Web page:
Earlier this year, Missouri became the 39th state to expand Medicaid coverage, providing access to affordable health care to more than 200,000 newly eligible adults. Kansas is now completely landlocked by states that have decided to adopt and implement Medicaid expansion. In neighboring states, expanded coverage and eligibility requirements have made better quality health care more accessible to more people. As for the majority of Kansans, they say – it’s our turn.

Barriers to health care, including high costs of insurance, have kept necessary care out of reach for many. Fear of high hospital bills keeps people from seeking care until it’s absolutely necessary, increasing not only emergency room visits but also preventable injuries, illnesses, and deaths. Affordable health insurance allows individuals to invest in their health, allowing patients and providers to develop a cost-effective, high-quality continuum of care.

Recently, more than 160 community leaders came together to discuss the need to expand Medicaid in Kansas. “Business, Faith, Health: Why Medicaid Expansion is Right for Kansas” explored the justifications for Medicaid expansion not only from a health and economic perspective, but from a place of faith and compassion as well.

The panel of speakers featured Joe Reardon, president and CEO of the Greater Kansas City Chamber of Commerce, Reverend Dr. Nanette Roberts, senior pastor of Grace United Methodist Church in Olathe, and Dr. Robert Simari, executive vice chancellor of the University of Kansas Medical Center.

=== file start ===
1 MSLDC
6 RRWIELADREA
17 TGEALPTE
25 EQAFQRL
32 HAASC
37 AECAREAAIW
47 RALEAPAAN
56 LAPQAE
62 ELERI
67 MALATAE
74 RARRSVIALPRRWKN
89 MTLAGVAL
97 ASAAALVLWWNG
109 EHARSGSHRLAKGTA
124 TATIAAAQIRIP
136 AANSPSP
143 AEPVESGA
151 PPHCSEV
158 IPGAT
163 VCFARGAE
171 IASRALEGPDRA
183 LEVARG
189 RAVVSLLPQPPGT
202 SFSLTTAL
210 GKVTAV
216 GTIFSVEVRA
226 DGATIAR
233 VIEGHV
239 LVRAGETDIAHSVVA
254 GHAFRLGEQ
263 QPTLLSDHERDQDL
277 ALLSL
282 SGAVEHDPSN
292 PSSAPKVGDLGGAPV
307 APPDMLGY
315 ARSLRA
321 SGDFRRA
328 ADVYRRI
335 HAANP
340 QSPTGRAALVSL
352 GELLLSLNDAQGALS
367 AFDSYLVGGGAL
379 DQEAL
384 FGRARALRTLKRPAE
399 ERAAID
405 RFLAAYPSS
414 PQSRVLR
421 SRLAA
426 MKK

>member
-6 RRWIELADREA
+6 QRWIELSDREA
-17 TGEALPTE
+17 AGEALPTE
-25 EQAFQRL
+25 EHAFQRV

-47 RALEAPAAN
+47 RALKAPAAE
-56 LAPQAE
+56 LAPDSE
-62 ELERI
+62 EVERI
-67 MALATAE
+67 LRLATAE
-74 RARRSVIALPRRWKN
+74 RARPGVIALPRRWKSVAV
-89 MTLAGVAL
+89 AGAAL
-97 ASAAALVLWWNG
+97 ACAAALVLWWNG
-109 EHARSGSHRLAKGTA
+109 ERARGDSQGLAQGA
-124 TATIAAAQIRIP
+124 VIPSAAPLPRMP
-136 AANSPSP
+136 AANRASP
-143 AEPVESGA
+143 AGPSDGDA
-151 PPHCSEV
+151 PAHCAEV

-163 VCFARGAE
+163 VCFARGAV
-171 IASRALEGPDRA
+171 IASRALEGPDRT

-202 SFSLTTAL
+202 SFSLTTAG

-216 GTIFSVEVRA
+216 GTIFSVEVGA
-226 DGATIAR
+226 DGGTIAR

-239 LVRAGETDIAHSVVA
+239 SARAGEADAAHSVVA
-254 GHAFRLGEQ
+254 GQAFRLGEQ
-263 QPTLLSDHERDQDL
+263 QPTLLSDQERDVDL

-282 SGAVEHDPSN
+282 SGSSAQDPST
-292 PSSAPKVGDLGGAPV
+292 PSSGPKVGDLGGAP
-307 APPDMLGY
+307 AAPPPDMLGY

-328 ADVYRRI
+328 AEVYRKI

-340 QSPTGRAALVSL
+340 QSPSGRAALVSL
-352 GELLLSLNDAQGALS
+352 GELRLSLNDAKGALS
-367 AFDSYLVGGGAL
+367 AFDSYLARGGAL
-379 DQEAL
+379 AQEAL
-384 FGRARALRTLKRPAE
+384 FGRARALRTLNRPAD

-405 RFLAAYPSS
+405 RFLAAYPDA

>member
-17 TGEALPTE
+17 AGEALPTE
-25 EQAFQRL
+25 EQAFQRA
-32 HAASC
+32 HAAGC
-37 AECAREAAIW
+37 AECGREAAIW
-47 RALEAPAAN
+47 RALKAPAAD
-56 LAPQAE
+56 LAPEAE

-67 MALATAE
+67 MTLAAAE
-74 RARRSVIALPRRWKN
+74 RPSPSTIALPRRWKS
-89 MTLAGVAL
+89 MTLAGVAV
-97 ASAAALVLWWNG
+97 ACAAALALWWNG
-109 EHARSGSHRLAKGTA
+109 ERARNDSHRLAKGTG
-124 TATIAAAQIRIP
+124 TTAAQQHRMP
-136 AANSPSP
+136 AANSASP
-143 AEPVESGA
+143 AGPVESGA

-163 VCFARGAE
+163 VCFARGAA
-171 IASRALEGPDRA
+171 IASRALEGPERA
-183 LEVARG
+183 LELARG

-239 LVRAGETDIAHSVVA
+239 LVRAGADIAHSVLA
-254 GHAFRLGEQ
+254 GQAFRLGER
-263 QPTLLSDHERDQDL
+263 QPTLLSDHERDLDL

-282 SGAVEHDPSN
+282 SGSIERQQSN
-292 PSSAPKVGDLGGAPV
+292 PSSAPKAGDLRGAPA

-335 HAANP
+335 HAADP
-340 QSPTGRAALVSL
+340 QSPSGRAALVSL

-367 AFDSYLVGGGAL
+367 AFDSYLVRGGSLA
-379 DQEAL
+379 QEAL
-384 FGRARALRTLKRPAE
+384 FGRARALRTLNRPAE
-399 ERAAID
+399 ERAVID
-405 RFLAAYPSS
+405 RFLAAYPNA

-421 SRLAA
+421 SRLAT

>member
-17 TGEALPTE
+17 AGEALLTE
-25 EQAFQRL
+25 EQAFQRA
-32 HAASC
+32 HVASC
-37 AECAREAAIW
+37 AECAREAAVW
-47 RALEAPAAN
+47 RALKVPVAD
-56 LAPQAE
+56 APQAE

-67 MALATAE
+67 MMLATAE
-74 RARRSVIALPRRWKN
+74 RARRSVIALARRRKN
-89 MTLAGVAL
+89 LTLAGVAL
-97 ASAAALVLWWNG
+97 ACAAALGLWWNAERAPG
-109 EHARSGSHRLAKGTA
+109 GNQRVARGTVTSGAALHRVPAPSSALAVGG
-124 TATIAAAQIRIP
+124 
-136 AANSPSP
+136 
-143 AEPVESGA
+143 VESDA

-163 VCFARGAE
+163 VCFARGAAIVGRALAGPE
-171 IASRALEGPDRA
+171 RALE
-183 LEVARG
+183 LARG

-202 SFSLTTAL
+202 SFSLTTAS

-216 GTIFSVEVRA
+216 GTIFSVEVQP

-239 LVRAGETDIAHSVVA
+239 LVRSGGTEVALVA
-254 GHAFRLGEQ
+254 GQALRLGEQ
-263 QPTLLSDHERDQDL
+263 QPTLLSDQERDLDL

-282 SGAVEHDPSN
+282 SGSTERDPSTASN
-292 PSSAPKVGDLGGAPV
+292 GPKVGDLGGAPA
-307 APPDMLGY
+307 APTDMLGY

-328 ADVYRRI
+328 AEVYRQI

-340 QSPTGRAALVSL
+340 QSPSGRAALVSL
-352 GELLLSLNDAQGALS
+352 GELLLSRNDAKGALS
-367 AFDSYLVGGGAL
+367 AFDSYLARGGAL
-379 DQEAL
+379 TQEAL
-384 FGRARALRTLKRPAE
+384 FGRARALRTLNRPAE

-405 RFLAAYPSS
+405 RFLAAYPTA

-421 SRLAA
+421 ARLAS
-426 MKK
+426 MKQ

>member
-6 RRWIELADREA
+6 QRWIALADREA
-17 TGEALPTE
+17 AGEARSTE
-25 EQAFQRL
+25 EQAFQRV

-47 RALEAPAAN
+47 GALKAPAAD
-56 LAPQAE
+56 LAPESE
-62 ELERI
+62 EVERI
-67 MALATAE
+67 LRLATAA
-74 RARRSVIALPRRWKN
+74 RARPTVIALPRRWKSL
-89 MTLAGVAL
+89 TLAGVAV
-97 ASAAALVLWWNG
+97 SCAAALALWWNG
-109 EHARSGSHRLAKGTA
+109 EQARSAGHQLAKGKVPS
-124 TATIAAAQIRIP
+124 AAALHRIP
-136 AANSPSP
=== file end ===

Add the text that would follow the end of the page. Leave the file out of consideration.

Improving Public Health

Dr. Simari began by highlighting the effect that social determinants of health can have on a person’s wellbeing, regardless of the quality of care being given by their providers. The result is disproportionate health statuses across communities, with life expectancies changing just by crossing a block. To combat this, he believes the solution is a coordinated payer system that works to eliminate some of the barriers keeping people from accessing and investing in routine care.

“It’s estimated that Medicaid expansion in Kansas would cover about 165,000 Kansans, with two-thirds of those working full-time,” he said. “For those individuals who are uninsured or under-insured, they’re going to get sick at a higher rate than if they have preventative or maintenance care, and they’re going to receive care in emergency rooms or other health care settings that may be too late and too expensive. There’s a lot of suffering that takes place to that individual before they receive care, and it’s going to cost somebody something.”

According to Dr. Simari, about 40 million dollars a year goes to providing uncovered care in the Kansas health system – care that’s ultimately late and not as effective. While urban hospitals may be able to bear the cost, rural Kansas hospitals often cannot, resulting in closures that leave a profound impact on the surrounding communities.

Rural Kansas hospitals support the economy of the towns they serve. Four hospitals have closed in recent years and according to the discussion, another 48 hospitals are at risk of closing. In rural areas, where food and transportation deserts already greatly affect community and individual health, the lack of affordable insurance and especially hospitals leaves residents without access to preventive care and emergency services.